Something very strange happened in the early ‘90s: American roots music became hip. It went by a lot of names, and no one could agree on what to call it; meaningless descriptors like “alt. country”, “Americana”, and the utterly ridiculous “twang-core” were thrown around with reckless abandon by the music press at large. Even the fans didn’t know what to make of it; the mission statement of No Depression—the unofficial bible of the genre—proudly declares that it covers “alternative-country music—whatever that is”. However, despite extensive differences in style, the musicians involved in the scene shared some common qualities, plying their trade in distinctly American styles of music—be it folk, bluegrass, or country—and infusing their songs with a sense of urgency and passion that had long been absent from the pop radar.
But the genre met the same fate that awaits every good subversive musical movement, and was soon bought, sold, and compartmentalized. Mainstream pop stars churned out by the Nashville machine claimed to be alt. country, while many of the old standbys either moved on, faded into irrelevance, or became abject self-parodies. And while the genre did not die, per se, it certainly seemed that the old spit and passion—the same fiery drive that inspired a number of young men and women to seek Uncle Tupelo’s mythologized American Midwest—was diluted, if not completely lost and discarded.
This is perhaps why it is always welcome to hear news of Ted Stevens releasing another album. He’s an old hand at this, having led the beloved chamber-pop outfit Lullaby for the Working Class and releasing two previous albums (2002’s stunning Old Blood and the follow-up I Know Your Troubles Been Long) under the Mayday moniker. The new LP, Bushido Karaoke, holds no real surprises for those familiar with his oeuvre; however, it still contains the same ardor that informed his previous releases, and the same self-assured conviction that made even his most questionable musical moments ring with a certain pressing poignancy.
Mayday’s cast consists of the usual suspects (containing many members of the original Lullaby lineup and some old Omaha / Saddle Creek peers), and their MO remains the same, providing a discolored Polaroid snapshot of rust-soaked Americana for Stevens’ nearly paranoiac ruminations on isolation, desperation, and loss. The band channels a sound that is at once distinctly dated yet seemingly fresh; they manage to evoke all manner of countrified, dust-covered landscapes, ably conjuring twisted porches in old Appalachia, smoke-filled honky-tonk bars, and the mythical Old West that only ever existed in Sergio Leone movies.
Opening track “Pelf Help” recalls the slow 6/8 rock shuffles of the ‘50s; the song sets an oddly familiar backdrop for Stevens’ anxious voice, his slow drawl endowing his narration with a smoldering desperation as he accuses a lover of abandoning him for “Residual ambitions from [her] bankrupt past”. Similarly, “Burn My Hands” is a measured, country-tinged ballad that easily recalls Stevens’ earlier work in Lullaby. Driven by a stumbling piano and delicately-picked guitars, it seems at first to be a simple love song; however, an unsettling background drone lends an ominous tone to Stevens’ voice as he sings lines like “there ain’t enough land to cover your soul”. However, the album is not all leisurely ballads and soft-spoken pleas; songs like the rollicking “Booze & Pills” and a toe-tapping cover of Gillian Welch’s “I’m Not Afraid to Die” easily recall vintage Jason & the Scorchers, while others—such as “Standing in Line at the Gates of Hell” and the driving “Father Time”—bring to mind the same deserted wastelands once treaded upon by the Man With No Name.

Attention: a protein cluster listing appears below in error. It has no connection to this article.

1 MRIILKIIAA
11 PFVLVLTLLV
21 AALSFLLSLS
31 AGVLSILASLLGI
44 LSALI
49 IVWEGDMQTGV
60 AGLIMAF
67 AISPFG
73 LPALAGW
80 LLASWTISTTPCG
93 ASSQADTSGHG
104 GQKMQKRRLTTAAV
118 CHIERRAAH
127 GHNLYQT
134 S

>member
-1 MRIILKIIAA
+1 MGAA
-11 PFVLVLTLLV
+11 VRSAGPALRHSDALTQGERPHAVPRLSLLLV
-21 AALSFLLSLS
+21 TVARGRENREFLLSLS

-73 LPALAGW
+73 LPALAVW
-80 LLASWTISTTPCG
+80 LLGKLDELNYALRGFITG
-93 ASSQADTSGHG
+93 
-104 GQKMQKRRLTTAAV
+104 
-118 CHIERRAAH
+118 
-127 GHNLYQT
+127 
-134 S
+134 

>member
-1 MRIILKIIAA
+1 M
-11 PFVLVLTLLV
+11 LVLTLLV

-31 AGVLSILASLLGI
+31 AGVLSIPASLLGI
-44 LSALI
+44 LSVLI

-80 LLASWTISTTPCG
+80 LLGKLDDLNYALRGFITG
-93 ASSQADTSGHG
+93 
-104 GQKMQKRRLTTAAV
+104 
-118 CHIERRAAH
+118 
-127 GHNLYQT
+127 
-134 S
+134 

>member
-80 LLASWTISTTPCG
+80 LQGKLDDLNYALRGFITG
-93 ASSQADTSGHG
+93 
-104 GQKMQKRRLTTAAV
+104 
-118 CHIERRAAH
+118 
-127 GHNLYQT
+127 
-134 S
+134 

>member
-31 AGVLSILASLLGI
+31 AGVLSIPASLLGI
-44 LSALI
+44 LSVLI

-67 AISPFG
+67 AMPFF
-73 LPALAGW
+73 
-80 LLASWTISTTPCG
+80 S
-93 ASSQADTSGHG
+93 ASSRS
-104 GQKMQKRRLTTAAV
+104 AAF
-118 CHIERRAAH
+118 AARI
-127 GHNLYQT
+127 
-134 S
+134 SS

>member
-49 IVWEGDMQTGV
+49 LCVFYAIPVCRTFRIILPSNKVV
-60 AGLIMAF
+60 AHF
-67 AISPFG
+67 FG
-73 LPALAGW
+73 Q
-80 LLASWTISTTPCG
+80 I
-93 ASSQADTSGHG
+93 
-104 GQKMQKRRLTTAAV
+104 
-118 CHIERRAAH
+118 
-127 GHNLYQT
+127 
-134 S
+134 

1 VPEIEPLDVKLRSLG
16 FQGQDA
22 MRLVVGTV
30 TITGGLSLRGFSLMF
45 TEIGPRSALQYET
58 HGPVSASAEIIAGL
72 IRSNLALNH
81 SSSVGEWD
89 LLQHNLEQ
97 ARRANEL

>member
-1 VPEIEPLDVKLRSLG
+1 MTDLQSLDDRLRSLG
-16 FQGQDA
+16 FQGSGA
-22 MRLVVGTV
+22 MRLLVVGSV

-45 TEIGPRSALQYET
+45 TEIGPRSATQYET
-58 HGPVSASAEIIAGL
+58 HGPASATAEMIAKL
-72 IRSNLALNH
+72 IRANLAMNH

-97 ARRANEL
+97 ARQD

Other tracks delve even further into old America, summoning the spirits of destitute homesteads tucked deep into the mountainous regions of the east. “Billy Boy Blues (Day of the Dead Blues)” and the closer “Song of the Scaffold” could be mistaken for tracks off The Anthology of American Folk Music, were it not for the studio gloss and the addition of an electric guitar here and there; even modern pop isn’t safe from Stevens’ anachronistic bent, as he transforms the bouncy synth-pop of INXS’s “Old World New World” into a barn-burning bluegrass jam.
Of particular note is the production involved in the new recording; while it is not as lush as the board-work found in Old Blood, it is a marked improvement over the tinny and often muddy-sounding treatment given to I Know Your Troubles Been Long. Each instrument remains clear and distinct, without ever dissolving into the often-incoherent swirl of sound that plagued most of Mayday’s last album. However, the production in the new album isn’t exactly perfect, either; Stevens’ voice, while clear, occasionally get bogged down in the mix, and sometimes suffers from a little too much reverb. One of Mayday’s biggest strengths is Stevens’ clever wordplay and subtly sinister lyricism, and it’s a shame when his vocals get lost within the production.
While I am hesitant to say that Bushido Karaoke matches the same sterling standard set by Mayday’s masterful debut, it is undoubtedly the strongest album recorded since, and is a definite highlight in Stevens’ ever-growing discography. It is at once lovely and strangely discomfiting, a moving musical document evocative of blood, tears, and a startling sense of subdued beauty. And even though it is entirely debatable as to whether the great American myth of years gone by ever really existed, it will seem like it never really mattered anyway: occasionally, the storybook pictures are better than the real thing.